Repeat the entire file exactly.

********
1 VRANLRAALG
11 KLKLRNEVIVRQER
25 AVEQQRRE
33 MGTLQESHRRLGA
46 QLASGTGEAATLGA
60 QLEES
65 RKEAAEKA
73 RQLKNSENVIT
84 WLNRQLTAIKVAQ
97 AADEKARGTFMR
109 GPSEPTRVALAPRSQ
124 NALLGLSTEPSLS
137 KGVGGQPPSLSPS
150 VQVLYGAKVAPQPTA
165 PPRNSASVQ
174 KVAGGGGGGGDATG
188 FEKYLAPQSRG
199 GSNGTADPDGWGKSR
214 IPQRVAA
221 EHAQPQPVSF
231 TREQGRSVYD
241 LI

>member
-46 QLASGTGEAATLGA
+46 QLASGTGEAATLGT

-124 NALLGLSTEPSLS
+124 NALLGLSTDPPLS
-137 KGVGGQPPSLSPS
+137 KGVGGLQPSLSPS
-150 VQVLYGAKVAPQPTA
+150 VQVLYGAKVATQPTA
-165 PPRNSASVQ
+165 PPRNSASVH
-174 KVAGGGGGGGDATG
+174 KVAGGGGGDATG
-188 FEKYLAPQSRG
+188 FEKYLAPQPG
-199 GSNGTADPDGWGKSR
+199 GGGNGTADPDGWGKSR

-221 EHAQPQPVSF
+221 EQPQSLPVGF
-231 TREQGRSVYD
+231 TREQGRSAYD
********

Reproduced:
1 VRANLRAALG
11 KLKLRNEVIVRQER
25 AVEQQRRE
33 MGTLQESHRRLGA
46 QLASGTGEAATLGA
60 QLEES
65 RKEAAEKA
73 RQLKNSENVIT
84 WLNRQLTAIKVAQ
97 AADEKARGTFMR
109 GPSEPTRVALAPRSQ
124 NALLGLSTEPSLS
137 KGVGGQPPSLSPS
150 VQVLYGAKVAPQPTA
165 PPRNSASVQ
174 KVAGGGGGGGDATG
188 FEKYLAPQSRG
199 GSNGTADPDGWGKSR
214 IPQRVAA
221 EHAQPQPVSF
231 TREQGRSVYD
241 LI

>member
-46 QLASGTGEAATLGA
+46 QLASGTGEAATLGT

-124 NALLGLSTEPSLS
+124 NALLGLSTDPPLS
-137 KGVGGQPPSLSPS
+137 KGVGGLQPSLSPS
-150 VQVLYGAKVAPQPTA
+150 VQVLYGAKVATQPTA
-165 PPRNSASVQ
+165 PPRNSASVH
-174 KVAGGGGGGGDATG
+174 KVAGGGGGDATG
-188 FEKYLAPQSRG
+188 FEKYLAPQPG
-199 GSNGTADPDGWGKSR
+199 GGGNGTADPDGWGKSR

-221 EHAQPQPVSF
+221 EQPQSLPVGF
-231 TREQGRSVYD
+231 TREQGRSAYD